Some of us—let’s say those of us lesser versed in the poetry of the sport—need beer, maybe quite a few beers, to enjoy a baseball game. It’s not because the sport isn’t technically interesting, or that we’re less American than people who can watch a full game sober. We just have a lower tolerance for games that last three hours, during which time a majority of the team is actually sitting down, chewing, and spitting. For folks like us, a beer, and maybe a hot dog, help the innings pass.

Turns out we aren’t the only ones who rely on the suds to get from pitch to pitch. Players have been known to drink beer during games, too.

No shock here: drinking alcohol during a baseball game is clearly prohibited under MLB rules, even though it’s arguably one of the only sports in which a mild buzz wouldn’t likely result in a serious concussion, missed pass, or poorly negotiated green (that’s what they call it in golf, right?). And maybe that’s why players have historically found it so easy to drink.

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The concern, of course, is that drinking will interfere with the game. (We all know Ken Griffey Jr. couldn’t resist Mr. Burns’ nerve tonic, and the toll that took.) But rules aside, drinking in the dugouts has been described by a baseball insider as “nothing new.” It’s so not new that it stretches all the way back to Babe Ruth himself. When he wasn’t pointing stoically at his home run targets, Ruth was apparently known to knock back a few beers (during Prohibition, no less). In fact, Ruth was such a prodigious (in truth, troubled) drinker, opposing teams actually tried to use it against him. One legendary story has the Chicago White Sox taking Ruth out the night before a game, the goal being to get him so drunk he wouldn’t be able to whoop some baseball ass the next day. Unfortunately for the Sox, Ruth’s tolerance was plenty high by that point in his career; he showed up to the game the next day, “demolished the White Sox and asked them where they were going that night.” Game, set, match. OK, yes, that’s tennis. Anyway.

Most baseball/drinking stories are a lot tamer, especially when it comes to drinking during games. The subject only came up in late 2011 because the Red Sox had blown the end of their season and some thought recreational boozing was to blame. Pitchers John Lackey, Josh Beckett, and Jon Lester were specifically singled out, although they were actually only accused of drinking on nights they weren’t pitching. Lester eventually admitted that the players “had an ‘occasional’ beer in the clubhouse, calling them ‘ninth-inning rally beers.’” You know, the kind of thing you might order to power through the final inning of a less than stellar night on the town (see, baseball players—they’re just like us!).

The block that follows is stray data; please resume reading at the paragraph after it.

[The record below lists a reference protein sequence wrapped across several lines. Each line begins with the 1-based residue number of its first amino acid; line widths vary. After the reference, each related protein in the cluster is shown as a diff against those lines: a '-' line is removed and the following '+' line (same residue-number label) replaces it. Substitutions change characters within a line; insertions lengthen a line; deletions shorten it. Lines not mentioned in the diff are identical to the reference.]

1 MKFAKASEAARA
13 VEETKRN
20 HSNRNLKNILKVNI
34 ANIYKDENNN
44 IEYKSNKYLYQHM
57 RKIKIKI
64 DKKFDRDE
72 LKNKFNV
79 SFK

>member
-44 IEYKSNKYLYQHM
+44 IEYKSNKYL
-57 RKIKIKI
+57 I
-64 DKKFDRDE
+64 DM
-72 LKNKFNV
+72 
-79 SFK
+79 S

The “rally beer” is actually more common in baseball than you’d guess. Veteran player and Atlanta Brave catcher A. J. Pierzynski told Fox Sports’ Garbage Time host Katie Nolan he’s been known to partake of a rally beer or two. Then again, if you were the game’s most hated player, you might be drowning your sorrows at work, too. Pierzynski actually says it’s all about game fatigue. “Sometimes, you’re in the 15th inning of a game, and you’re six hours in, and one of the starting pitchers is 12 beers in, and you’re like ‘Man, I’m really jealous of this guy over here.’ And the next thing you know, they’re like ‘RALLY BEERS!’”

Even the Bronx Bombers don’t have a spotless record here. Jason Giambi and Roger Clemens would “routinely” drink beer in the Yankees dugout, “passing back and forth what Giambi called his ‘protein shake,’ code for a cup of beer.” (Again, this is according to an unnamed baseball insider; on the other hand, it really doesn’t seem hard to imagine.) But don’t get all high and mighty yet, Mets fans. Apparently Mets players would “’go into the clubhouse, pour beer in Gatorade cups, and return to the dugout,’” per anonymous insider. And here you thought you invented secret Gatorade drinking.

Maybe the best—and least common—story of drinking during games comes from Jose Conseco, who apparently didn’t like to drink, but made something special out of it one game. “He once drank a can of light beer, went out and hit a home run, went back into the clubhouse and drank another can, hit another home run, and did the same thing a third time. Three lights, three homers.”

If only light beer could do that for regular professionals. Give me a light beer and I’ll have your Excel spreadsheet ready in no time. Another light beer, the copier’s fixed. One more, and I’ve amortized our budget gaps. Home run.